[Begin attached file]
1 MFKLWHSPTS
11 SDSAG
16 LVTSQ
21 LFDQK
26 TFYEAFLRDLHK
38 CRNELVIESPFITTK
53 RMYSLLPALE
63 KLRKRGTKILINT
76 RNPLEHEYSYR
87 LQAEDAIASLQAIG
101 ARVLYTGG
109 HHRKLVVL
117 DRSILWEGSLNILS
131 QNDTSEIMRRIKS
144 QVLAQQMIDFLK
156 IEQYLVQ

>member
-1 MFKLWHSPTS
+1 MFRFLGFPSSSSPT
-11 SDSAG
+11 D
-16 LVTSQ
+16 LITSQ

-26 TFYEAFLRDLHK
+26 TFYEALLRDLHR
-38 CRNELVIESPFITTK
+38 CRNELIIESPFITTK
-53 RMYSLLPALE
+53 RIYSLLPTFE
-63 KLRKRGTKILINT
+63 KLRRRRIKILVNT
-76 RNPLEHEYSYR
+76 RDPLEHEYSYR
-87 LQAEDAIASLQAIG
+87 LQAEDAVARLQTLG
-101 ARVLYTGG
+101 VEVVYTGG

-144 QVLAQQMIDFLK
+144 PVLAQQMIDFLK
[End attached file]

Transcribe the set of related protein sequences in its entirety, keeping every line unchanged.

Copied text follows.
1 MFKLWHSPTS
11 SDSAG
16 LVTSQ
21 LFDQK
26 TFYEAFLRDLHK
38 CRNELVIESPFITTK
53 RMYSLLPALE
63 KLRKRGTKILINT
76 RNPLEHEYSYR
87 LQAEDAIASLQAIG
101 ARVLYTGG
109 HHRKLVVL
117 DRSILWEGSLNILS
131 QNDTSEIMRRIKS
144 QVLAQQMIDFLK
156 IEQYLVQ

>member
-1 MFKLWHSPTS
+1 MFRFLGFPSSSSPT
-11 SDSAG
+11 D
-16 LVTSQ
+16 LITSQ

-26 TFYEAFLRDLHK
+26 TFYEALLRDLHR
-38 CRNELVIESPFITTK
+38 CRNELIIESPFITTK
-53 RMYSLLPALE
+53 RIYSLLPTFE
-63 KLRKRGTKILINT
+63 KLRRRRIKILVNT
-76 RNPLEHEYSYR
+76 RDPLEHEYSYR
-87 LQAEDAIASLQAIG
+87 LQAEDAVARLQTLG
-101 ARVLYTGG
+101 VEVVYTGG

-144 QVLAQQMIDFLK
+144 PVLAQQMIDFLK